8. Philippa’s father had been one of Prince Henry’s famous seamen and the governor of Porto Santo, one of the new-found islands; and after his marriage, Columbus lived sometimes at Porto Santo, sometimes at Lisbon, and much of the time on the sea. He sailed south along the African coast to Guinea; north he sailed to England, and farther on to Iceland. Wherever ships could go, there went he, intent on learning all there was to know of the world he lived in. He read eagerly all that was written about the earth’s shape and size. The modern science of his time he well understood. He pored over the maps of the ancient geographer Ptolemy, over the maps of Cosmas, a later geographer, over Palestrello’s charts, given him by Philippa’s mother.

9. Ptolemy said the world is round, but Cosmas, whom good Christians were bound to believe, since he founded his science on the Bible, said it is flat, with a wall around it to hold up the sky–very probable, certainly. But that notion of the ancients that the world is “round like a ball” had been caught up and believed by a handful of men scattered sparsely down through the centuries, and of late lead gained, among advanced scientists, more of a following than ever. And Columbus, who, with all his enthusiasm for adventure and his reverence for religion and he church, had a clear, unbiased, scientific head, mentally turned his back upon Cosmas, and clasped hands with the ancients and the wisest scientists of his own day.

10. The north was known, the south was fast becoming so, the east had been penetrated, but the west was unexplored. Stretching along from Thule, the distant Iceland, to the southern part of the great African continent, thousands of miles, lay the “Sea of Darkness,” as the people called it. What lay beyond? The question had been asked before, times enough; times enough answered for any reasonable man. “Hell was there,” said one superstition, “Haven’t you seen the flames at sunset-time?” “A sea thick like paste, in which no ships can sail," said another. “Darkness,” said another, “thick darkness, the blackness of nothing, and the end of all created things!”

11. There was a legend that over there beyond was Paradise, and St. Brandan, wandering about the seas, had reached it. The ancients told of an island Atlantis over there somewhere in the West, and one of them had said: “In the last days an age will come when ocean shall loose the chains of things; a wonderful country will be discovered, and Tiphis shall make known new worlds, nor shall Thule be the end of the earth.”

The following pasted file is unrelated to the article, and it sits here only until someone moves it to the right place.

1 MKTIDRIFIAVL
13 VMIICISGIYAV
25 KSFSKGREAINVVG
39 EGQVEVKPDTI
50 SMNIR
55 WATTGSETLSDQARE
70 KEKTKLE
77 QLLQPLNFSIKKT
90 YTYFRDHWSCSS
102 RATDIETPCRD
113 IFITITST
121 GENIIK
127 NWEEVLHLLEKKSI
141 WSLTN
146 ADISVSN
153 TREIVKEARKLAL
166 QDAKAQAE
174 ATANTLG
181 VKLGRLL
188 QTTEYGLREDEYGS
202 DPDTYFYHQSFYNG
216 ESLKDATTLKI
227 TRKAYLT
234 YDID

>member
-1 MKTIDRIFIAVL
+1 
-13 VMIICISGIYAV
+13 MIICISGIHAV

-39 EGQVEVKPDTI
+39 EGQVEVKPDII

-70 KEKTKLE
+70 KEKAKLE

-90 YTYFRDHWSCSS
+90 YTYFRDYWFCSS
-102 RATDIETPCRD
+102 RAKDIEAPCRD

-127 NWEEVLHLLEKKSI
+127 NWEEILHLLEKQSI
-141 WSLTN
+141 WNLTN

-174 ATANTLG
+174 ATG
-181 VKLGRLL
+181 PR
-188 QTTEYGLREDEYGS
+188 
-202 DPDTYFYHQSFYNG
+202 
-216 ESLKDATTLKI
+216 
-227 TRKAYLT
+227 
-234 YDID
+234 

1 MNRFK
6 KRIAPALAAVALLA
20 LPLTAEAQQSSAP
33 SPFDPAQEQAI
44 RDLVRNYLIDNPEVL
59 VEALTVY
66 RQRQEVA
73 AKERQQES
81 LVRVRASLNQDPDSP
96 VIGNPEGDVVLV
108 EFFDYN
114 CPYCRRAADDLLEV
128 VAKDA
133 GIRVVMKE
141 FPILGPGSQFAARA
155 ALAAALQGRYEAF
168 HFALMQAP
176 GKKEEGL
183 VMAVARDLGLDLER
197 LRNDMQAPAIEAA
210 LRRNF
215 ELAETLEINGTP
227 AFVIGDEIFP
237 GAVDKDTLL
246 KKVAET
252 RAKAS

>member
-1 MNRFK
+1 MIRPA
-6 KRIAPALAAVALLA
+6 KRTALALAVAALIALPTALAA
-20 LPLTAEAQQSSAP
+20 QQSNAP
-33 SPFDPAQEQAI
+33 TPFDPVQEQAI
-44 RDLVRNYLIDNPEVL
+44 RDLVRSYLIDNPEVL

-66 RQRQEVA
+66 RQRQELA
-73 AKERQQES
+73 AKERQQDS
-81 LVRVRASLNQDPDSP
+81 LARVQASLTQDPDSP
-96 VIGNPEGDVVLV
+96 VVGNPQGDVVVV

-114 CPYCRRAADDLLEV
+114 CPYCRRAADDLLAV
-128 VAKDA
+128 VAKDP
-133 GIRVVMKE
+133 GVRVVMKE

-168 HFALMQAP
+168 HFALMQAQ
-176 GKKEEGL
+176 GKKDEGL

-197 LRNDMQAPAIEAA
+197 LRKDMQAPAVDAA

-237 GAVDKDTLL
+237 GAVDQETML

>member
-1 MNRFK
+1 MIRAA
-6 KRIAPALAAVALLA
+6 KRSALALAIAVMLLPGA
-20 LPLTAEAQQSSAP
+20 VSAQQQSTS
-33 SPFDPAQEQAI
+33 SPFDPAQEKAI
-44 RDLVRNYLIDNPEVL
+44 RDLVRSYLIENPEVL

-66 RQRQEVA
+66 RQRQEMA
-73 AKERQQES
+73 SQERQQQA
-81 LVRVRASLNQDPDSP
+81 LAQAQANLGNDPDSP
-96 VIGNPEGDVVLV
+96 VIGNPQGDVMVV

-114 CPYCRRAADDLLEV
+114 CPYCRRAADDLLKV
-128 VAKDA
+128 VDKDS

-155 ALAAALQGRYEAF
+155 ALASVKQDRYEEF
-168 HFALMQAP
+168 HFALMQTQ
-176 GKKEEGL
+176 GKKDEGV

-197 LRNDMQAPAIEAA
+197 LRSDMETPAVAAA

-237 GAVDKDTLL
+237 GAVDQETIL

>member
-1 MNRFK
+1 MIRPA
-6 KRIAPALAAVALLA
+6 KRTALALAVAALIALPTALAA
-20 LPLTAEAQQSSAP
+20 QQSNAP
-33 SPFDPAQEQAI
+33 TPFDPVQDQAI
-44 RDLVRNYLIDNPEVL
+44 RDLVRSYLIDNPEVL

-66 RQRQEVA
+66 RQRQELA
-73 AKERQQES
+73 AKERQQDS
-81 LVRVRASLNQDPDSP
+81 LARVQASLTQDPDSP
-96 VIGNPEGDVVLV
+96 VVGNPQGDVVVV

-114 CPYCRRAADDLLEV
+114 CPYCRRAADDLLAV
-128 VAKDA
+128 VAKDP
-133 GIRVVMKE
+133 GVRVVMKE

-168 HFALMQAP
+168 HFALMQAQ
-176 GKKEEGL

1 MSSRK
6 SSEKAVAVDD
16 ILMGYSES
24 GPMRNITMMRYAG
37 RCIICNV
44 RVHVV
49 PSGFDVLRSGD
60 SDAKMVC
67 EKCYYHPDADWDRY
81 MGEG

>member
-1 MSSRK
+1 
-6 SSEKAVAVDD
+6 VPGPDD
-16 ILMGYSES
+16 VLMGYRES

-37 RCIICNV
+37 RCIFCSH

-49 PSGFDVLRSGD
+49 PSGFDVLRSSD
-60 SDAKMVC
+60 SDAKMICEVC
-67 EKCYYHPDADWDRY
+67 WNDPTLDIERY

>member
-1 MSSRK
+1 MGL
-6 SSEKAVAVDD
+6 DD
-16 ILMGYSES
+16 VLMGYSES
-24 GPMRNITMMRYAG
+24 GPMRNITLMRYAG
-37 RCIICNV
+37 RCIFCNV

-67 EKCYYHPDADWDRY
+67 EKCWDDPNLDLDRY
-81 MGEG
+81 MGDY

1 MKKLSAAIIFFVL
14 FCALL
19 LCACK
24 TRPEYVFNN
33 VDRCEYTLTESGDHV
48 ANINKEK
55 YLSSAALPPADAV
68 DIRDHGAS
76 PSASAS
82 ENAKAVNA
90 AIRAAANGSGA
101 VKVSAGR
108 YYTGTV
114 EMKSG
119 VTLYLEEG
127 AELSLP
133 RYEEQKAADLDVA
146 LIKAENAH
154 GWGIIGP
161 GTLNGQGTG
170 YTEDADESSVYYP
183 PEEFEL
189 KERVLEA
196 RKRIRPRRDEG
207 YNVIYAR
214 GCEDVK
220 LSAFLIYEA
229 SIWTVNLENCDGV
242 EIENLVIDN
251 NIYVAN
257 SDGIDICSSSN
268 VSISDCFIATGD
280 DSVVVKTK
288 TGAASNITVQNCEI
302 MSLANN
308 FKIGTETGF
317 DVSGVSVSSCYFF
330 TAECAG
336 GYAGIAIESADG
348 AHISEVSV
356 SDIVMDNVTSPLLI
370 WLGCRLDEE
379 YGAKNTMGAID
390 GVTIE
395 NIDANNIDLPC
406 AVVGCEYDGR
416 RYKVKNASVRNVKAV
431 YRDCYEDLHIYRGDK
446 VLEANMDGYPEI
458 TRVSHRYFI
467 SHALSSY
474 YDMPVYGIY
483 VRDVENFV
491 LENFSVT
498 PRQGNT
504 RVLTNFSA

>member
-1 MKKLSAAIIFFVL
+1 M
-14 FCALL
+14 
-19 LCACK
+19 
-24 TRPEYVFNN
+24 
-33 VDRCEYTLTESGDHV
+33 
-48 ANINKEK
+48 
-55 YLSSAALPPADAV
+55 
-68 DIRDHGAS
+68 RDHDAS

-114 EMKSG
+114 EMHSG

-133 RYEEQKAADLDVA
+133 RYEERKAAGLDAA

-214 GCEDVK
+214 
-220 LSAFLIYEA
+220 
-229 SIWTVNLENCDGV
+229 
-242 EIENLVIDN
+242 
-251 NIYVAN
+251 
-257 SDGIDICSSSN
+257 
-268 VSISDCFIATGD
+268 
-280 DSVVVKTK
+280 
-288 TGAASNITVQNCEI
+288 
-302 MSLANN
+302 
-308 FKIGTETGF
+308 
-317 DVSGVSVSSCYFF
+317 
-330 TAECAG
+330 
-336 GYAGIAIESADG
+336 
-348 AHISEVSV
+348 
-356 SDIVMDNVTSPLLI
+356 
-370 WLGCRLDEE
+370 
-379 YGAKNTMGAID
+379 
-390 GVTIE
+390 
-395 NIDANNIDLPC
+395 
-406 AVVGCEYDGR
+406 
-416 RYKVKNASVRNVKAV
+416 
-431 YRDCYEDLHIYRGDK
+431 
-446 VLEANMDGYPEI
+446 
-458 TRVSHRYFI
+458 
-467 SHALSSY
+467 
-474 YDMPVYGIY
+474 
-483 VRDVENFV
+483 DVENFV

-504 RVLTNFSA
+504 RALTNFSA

12. Ah, to be the discoverer of Atlantis or Paradise! “But, if the world is round,” said Columbus, “it is not hell that lies beyond that stormy sea. Over there must lie the eastern strand of Asia, the Cathay of Marco Polo, the land of the Kubla Khan, and Cipango, the great island beyond it.” “Nonsense!” said the neighbors; “the world isn’t round–can’t you see it is flat? And Cosmas Indicopleustes, who lived hundreds of years before you were born, says it is flat; and he got it from the Bible. You’re no good Christian to be taking up with such heathenish notions!” Thought Columbus, “I will write to Paolo Toscanelli, at Florence, and see what be will say.”

13. So Columbus wrote, and Toscanelli, the wise scientist, answered that the idea of sailing west was good and feasible; and with the letter came a map, on which Asia and the great island Cipango were laid down opposite Europe, with the Atlantic between, exactly as Columbus imagined it. Toscanelli said it was easy enough: “You may be certain of meeting with extensive kingdoms, populous cities, and rich provinces, abounding in all sorts of precious stones; and your visit will cause great rejoicing to the king and princes of those distant lands, besides opening a way for communication between them and the Christians, and the instruction of them in the Catholic religion and the arts we possess.” It was 1474 when this encouragement came, and from this time all the sailor’s thoughts and plans turned toward the west.

14. The life at home between his voyages, whether spent with his brother, the cosmographer, at Lisbon, or with his wife and sailor brother-in-law, on the Porto Santo island, was hardly less nautical than the voyages themselves. Porto Santo was in line with the ship-routes to and from Spain and all the new-found African coast and islands; and the family there, with the men sailors and geographers, and the women, wives and daughters of sailors and geographers, lived in the bracing salt sea-air, full of the tingle of adventure.

15. Wild stories tell the sailors, coming and going, whom one can scarce contradict for lack of certain knowledge; and is it not an age of wonders in real life? And the round earth, the round earth–is it round? And the empire of the Grand Khan just over the western water there–not far! The sailors said that on the shores of one of the islands two dead men of strange appearance had been washed in from the west. The sailors said they had picked up curiously-carved sticks drifting from the west. Pedro Correa himself, Columbus’s brother-in-law, and a man to be trusted, had found one floating from the west. And there was a legend of the sight of land lying like a faint cloud along that western horizon.

16. “The world is round,” said Columbus. “It is not very large” (he thought it much smaller than it is), “and opposite us across that sea lies Asia; and to Asia by way of that sea I will go. There, in the west, lies my duty to God and man; I will carry salvation to the heathen, and bring back gold for the Christians. From the ’Occident to the Orient’ a path I will find through the waters.”

The Waiting.